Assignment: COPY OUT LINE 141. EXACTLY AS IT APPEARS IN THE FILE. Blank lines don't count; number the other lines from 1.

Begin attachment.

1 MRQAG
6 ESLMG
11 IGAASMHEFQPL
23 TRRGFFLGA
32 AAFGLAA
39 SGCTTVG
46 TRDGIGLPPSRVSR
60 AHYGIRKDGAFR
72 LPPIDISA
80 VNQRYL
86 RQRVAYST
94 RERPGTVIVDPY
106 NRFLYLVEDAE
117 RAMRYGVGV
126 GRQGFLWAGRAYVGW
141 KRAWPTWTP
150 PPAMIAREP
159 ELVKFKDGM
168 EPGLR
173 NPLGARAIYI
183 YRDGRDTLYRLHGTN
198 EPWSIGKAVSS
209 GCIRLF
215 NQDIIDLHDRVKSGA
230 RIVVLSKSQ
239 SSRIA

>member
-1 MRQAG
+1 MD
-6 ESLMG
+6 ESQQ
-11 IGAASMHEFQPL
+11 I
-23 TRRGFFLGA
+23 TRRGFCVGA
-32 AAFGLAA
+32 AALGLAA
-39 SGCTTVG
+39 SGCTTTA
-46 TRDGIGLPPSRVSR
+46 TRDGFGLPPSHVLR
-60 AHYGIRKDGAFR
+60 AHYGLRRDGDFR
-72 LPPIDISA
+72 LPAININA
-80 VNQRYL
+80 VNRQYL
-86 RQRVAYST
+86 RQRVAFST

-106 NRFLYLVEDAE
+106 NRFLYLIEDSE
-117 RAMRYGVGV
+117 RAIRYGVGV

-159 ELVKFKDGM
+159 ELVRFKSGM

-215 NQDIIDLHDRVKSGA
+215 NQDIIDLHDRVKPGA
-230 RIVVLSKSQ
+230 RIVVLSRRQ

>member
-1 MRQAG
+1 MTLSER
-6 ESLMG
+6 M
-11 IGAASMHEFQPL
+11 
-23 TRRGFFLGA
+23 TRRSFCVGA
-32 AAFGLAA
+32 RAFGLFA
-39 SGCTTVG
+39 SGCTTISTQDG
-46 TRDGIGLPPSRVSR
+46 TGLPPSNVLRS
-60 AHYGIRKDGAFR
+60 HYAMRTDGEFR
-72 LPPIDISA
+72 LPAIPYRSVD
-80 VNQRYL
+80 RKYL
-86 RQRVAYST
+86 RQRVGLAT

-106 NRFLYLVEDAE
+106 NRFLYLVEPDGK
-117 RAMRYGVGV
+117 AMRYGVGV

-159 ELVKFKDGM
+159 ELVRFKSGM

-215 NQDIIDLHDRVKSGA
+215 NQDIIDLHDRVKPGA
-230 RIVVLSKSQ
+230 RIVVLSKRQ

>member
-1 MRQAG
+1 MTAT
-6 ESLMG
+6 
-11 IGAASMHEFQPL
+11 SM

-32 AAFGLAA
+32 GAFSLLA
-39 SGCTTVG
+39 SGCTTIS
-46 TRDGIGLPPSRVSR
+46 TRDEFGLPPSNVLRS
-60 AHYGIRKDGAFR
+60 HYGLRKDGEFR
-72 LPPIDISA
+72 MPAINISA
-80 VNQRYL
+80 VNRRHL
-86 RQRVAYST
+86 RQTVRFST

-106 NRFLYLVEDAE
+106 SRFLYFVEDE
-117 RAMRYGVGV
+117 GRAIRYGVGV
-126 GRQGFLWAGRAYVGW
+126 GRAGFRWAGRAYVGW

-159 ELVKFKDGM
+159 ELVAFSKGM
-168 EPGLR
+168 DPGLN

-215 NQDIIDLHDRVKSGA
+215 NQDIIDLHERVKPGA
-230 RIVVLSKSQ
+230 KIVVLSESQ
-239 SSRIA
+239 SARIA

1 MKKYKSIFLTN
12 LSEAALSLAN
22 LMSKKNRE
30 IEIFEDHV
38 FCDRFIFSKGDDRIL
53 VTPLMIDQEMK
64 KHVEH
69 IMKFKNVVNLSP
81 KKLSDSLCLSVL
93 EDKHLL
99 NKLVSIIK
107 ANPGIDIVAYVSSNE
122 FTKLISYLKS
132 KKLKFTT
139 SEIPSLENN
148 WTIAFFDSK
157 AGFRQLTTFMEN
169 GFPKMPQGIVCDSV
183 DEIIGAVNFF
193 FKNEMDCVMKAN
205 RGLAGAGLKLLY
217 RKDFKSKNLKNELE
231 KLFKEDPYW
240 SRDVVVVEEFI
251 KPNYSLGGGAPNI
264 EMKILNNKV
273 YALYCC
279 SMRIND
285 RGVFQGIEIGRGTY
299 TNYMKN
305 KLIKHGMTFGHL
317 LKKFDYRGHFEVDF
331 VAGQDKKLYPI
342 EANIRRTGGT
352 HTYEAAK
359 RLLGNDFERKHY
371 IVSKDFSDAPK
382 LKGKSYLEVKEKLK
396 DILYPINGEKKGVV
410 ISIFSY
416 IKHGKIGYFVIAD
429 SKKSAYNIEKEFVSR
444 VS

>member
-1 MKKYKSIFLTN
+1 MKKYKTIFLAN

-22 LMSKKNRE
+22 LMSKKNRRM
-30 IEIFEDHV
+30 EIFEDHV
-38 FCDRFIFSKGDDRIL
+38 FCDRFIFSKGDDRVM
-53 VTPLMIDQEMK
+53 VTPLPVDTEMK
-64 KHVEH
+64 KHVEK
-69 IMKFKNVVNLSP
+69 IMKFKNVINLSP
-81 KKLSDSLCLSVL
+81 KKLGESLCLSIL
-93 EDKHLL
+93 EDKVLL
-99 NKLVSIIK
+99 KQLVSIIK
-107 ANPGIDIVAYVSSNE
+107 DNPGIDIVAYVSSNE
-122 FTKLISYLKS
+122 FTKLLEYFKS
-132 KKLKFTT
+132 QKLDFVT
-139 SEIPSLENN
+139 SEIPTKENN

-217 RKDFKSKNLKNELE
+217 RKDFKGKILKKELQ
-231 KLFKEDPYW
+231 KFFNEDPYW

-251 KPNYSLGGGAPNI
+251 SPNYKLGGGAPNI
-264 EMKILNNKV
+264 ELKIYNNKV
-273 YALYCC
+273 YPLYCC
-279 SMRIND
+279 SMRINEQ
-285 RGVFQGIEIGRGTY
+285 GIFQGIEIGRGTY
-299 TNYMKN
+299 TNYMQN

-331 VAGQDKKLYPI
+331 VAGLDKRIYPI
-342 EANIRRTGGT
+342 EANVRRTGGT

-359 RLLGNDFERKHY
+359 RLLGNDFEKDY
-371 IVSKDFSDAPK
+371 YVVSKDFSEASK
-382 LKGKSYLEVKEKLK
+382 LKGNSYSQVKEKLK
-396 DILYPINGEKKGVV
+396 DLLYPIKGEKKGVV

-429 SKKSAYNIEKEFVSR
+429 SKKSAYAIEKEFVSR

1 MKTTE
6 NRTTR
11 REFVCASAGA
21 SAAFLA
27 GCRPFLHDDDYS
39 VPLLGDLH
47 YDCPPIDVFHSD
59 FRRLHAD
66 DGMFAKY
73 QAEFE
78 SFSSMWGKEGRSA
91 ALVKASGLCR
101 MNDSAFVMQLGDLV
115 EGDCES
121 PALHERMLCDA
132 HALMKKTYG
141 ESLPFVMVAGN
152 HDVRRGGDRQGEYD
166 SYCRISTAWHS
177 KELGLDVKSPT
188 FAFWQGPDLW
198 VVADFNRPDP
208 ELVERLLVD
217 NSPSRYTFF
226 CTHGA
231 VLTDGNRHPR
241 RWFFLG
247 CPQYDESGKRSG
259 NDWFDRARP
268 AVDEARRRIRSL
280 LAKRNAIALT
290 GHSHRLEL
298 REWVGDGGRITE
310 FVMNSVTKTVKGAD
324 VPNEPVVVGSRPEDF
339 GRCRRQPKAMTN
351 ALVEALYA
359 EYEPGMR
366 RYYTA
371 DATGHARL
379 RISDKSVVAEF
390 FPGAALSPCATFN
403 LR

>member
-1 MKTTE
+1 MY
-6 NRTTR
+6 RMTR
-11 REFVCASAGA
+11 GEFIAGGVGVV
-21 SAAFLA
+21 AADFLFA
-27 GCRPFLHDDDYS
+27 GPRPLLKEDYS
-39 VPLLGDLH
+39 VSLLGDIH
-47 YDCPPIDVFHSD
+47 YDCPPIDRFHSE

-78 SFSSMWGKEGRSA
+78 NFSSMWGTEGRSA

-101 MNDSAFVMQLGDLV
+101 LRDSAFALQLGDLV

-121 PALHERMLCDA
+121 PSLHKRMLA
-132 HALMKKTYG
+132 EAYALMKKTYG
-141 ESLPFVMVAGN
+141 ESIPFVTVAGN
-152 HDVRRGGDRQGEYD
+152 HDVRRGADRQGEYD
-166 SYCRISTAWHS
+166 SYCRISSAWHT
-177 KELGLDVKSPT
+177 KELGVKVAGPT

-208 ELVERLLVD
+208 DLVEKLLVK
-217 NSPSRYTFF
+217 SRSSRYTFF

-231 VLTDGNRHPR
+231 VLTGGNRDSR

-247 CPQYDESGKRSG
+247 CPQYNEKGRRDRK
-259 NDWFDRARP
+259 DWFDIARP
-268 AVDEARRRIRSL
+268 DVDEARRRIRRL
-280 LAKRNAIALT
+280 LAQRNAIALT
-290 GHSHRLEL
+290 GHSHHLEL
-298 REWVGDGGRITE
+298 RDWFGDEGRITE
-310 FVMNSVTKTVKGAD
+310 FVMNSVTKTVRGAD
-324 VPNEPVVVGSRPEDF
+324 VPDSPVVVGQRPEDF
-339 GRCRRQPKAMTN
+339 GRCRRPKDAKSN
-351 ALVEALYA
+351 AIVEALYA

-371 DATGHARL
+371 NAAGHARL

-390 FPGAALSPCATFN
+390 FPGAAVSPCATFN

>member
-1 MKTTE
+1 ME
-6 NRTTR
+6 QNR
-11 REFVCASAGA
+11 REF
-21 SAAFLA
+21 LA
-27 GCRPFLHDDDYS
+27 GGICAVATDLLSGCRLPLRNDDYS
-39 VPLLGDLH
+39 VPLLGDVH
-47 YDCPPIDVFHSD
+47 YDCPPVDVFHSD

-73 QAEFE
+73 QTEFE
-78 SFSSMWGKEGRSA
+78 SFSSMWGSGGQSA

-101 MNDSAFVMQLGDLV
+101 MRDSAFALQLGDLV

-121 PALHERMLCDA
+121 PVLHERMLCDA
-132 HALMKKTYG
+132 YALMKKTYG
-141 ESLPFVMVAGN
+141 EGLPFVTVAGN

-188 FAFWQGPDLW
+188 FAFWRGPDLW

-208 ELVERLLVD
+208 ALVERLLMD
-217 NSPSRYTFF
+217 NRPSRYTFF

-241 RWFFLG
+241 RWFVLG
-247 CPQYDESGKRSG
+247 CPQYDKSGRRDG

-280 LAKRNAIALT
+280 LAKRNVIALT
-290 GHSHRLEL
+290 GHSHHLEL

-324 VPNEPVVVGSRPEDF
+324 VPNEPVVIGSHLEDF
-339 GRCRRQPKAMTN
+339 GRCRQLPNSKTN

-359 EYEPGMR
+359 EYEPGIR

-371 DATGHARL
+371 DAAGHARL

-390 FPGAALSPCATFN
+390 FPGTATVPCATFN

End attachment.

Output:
107 ANPGIDIVAYVSSNE